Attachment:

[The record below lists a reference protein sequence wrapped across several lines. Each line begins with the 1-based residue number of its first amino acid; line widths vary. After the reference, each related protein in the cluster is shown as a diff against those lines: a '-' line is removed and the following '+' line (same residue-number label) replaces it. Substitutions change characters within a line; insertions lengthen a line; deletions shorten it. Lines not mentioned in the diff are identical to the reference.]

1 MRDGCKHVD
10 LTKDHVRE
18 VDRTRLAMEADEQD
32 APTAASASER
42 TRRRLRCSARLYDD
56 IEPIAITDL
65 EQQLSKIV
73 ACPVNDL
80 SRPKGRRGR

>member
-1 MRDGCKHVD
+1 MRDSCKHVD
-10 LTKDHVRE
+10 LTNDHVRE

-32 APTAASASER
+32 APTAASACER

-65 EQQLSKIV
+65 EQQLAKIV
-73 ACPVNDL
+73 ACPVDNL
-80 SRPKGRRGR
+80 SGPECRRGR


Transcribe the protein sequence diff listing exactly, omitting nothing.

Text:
[The record below lists a reference protein sequence wrapped across several lines. Each line begins with the 1-based residue number of its first amino acid; line widths vary. After the reference, each related protein in the cluster is shown as a diff against those lines: a '-' line is removed and the following '+' line (same residue-number label) replaces it. Substitutions change characters within a line; insertions lengthen a line; deletions shorten it. Lines not mentioned in the diff are identical to the reference.]

1 MRDGCKHVD
10 LTKDHVRE
18 VDRTRLAMEADEQD
32 APTAASASER
42 TRRRLRCSARLYDD
56 IEPIAITDL
65 EQQLSKIV
73 ACPVNDL
80 SRPKGRRGR

>member
-1 MRDGCKHVD
+1 MRDSCKHVD
-10 LTKDHVRE
+10 LTNDHVRE

-32 APTAASASER
+32 APTAASACER

-65 EQQLSKIV
+65 EQQLAKIV
-73 ACPVNDL
+73 ACPVDNL
-80 SRPKGRRGR
+80 SGPECRRGR